For the third consecutive week, the total number of mortgage loans in forbearance fell.
According to the Mortgage Bankers Association, the rate fell by nearly 9 percent in the last week of June. In addition, Fannie Mae and Freddie Mac loans in forbearance statuses declined to 6.17 from 6.26, marking four weeks of progress.
Unfortunately, about 4.2 million homeowners entered into forbearance as they struggled to fend off the economic fallout brought on by the COVID-19 pandemic.
An improving job market, however, appears to support the charge of fewer distressed homeowners. The improvement and data on forbearance is broad based, indicating an increase in various types of loans.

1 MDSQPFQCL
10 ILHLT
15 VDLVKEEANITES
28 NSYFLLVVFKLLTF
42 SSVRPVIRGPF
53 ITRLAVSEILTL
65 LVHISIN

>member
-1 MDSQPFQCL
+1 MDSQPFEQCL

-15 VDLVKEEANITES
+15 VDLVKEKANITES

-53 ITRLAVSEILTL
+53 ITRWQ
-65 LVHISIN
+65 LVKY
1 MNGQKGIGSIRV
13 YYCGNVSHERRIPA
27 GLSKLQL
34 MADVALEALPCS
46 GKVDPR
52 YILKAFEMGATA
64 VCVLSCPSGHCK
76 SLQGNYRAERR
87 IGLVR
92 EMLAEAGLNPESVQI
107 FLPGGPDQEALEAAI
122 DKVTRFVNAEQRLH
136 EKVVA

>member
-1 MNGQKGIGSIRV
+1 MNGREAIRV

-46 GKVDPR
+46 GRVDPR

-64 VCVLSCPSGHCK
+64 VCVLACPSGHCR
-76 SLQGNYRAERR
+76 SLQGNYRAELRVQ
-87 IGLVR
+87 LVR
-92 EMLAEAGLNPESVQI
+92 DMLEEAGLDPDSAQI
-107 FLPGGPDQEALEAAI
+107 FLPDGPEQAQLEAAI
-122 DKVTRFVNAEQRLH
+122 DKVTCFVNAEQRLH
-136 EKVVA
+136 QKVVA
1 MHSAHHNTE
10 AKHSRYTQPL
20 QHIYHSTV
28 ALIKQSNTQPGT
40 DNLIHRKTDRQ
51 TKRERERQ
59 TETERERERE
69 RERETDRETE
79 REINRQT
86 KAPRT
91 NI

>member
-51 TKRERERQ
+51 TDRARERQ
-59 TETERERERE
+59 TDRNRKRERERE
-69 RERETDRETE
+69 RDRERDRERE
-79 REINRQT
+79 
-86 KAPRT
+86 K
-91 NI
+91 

More good news may be on the way in coming weeks as homeowners’ requests for assistance are also on the decline. Homeowners have found various methods to get back on track, using a blend of programs to find their financial footing and opt out of forbearance.
The number of individuals exiting forbearance through modifications grew from 4.3 percent to 8.3 percent, according to the data; deferral cases grew from 9.3 percent to 16 percent.
As the COVID-19 pandemic intensified, more lenders and banks worked with their customers to find a plan that works for them.
It is important to note that a forbearance does not forgive the debt, and it may lead to credit score changes. Additionally, refinancing may not be possible when homeowners elect to move forward with this option.
Some forbearance guidelines remain unclear as to how servicers and investors will handle repayment. It can take various forms, including adding payments to the backend of the mortgage. Under this arrangement, homeowners may not have to worry about saving for a lump-sum repayment.
If you have any questions about forbearance, please don’t hesitate to contact us.